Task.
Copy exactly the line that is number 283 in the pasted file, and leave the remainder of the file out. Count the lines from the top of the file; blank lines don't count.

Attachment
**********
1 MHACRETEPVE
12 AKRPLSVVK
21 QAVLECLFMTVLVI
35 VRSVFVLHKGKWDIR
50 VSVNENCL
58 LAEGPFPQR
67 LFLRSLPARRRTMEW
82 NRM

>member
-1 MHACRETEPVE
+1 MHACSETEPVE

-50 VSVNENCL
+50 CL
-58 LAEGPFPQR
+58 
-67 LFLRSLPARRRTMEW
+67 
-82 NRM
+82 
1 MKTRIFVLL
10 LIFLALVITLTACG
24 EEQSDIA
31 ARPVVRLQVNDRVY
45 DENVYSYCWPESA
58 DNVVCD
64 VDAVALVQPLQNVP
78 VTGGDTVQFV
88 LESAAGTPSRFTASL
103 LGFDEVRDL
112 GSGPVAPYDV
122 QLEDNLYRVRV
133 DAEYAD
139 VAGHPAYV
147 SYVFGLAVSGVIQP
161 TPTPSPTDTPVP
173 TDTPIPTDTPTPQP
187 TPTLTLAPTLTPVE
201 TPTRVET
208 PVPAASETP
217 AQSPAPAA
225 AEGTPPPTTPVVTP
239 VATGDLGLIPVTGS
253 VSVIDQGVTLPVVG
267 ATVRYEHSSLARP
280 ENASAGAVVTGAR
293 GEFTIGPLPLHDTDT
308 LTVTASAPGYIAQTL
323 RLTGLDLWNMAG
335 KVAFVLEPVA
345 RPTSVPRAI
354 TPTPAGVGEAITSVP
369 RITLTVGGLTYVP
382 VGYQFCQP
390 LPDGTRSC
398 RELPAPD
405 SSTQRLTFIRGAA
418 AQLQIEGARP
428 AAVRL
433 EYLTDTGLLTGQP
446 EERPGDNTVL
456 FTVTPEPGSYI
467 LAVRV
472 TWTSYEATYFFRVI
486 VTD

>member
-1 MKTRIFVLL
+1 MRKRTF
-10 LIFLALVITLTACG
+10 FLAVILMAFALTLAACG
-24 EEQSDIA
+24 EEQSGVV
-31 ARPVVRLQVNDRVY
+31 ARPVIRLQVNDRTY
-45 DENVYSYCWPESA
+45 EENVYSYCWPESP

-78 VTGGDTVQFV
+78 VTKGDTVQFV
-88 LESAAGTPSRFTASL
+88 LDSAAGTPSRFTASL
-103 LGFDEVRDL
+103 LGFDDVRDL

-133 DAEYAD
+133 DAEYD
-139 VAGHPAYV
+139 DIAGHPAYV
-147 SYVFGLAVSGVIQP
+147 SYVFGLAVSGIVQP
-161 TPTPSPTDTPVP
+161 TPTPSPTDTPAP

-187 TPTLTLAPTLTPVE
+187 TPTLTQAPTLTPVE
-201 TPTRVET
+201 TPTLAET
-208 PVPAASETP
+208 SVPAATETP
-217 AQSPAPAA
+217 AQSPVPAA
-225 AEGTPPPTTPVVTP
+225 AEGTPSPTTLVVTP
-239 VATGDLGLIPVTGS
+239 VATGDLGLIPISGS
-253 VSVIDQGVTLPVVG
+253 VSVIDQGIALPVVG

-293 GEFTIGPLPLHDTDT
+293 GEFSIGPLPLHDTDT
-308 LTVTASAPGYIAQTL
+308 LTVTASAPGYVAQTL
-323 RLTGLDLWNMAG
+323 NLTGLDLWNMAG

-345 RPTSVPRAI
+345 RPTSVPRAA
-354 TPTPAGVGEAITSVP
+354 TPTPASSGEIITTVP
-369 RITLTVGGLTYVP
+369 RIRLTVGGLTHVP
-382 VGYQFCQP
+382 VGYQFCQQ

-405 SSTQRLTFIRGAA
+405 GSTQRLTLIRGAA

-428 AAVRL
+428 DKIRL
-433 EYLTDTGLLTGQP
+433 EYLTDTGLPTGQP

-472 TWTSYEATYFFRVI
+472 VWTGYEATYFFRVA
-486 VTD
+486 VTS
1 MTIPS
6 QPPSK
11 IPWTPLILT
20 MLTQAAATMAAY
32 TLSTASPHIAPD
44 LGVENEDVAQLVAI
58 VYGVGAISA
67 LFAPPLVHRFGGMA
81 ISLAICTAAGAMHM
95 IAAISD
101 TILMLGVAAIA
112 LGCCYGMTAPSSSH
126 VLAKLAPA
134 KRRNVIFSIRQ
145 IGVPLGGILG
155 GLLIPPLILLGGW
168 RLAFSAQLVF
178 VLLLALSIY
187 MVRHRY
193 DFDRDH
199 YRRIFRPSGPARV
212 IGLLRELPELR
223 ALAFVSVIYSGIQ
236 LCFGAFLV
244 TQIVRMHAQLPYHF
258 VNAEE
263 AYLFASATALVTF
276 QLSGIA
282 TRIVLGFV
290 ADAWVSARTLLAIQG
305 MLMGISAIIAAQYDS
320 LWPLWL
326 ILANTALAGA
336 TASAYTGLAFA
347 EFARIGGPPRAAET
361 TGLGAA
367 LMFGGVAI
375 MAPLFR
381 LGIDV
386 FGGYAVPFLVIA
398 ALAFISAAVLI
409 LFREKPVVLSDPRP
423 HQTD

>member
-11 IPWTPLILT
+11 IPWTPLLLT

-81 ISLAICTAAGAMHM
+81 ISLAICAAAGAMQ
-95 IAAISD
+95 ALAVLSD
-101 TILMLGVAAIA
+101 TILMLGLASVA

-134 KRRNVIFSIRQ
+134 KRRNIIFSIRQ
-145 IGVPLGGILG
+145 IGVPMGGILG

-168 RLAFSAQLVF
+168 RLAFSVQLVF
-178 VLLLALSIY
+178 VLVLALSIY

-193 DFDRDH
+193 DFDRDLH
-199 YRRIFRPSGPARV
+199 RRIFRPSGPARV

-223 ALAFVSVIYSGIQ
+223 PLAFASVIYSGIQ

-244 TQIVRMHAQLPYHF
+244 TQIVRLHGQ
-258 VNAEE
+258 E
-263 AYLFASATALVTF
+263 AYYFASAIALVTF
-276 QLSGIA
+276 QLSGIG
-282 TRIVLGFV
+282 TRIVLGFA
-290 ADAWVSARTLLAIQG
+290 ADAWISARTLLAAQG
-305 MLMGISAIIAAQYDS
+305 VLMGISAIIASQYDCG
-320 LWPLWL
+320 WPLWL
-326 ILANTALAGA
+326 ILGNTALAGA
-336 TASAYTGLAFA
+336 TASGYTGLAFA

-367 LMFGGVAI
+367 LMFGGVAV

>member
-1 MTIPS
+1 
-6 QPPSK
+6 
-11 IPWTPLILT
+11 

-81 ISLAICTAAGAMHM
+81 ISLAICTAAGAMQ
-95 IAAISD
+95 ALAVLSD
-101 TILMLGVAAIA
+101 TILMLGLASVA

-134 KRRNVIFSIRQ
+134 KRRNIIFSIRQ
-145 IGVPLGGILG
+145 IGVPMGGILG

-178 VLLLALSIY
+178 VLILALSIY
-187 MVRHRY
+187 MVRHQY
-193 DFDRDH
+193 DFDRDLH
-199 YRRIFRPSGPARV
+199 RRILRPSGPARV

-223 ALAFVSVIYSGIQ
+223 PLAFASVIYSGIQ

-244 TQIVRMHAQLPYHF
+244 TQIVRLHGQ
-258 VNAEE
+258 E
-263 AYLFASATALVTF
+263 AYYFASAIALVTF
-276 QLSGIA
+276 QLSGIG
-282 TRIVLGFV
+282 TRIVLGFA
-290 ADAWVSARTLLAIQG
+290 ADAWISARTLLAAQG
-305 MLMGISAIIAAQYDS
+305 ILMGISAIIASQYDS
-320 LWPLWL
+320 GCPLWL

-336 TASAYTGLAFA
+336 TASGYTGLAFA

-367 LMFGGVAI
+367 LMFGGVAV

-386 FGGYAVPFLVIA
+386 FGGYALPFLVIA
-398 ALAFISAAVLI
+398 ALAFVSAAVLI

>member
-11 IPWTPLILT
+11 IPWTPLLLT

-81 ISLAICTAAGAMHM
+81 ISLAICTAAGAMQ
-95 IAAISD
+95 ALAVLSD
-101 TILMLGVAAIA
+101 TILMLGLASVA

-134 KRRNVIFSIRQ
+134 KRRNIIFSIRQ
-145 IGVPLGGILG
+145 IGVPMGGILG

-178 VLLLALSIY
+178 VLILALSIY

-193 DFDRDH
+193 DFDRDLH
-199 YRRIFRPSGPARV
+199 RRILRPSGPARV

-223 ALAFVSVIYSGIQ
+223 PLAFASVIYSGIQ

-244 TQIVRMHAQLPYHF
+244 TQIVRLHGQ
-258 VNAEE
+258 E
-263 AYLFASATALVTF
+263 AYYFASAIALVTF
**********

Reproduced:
+193 DFDRDLH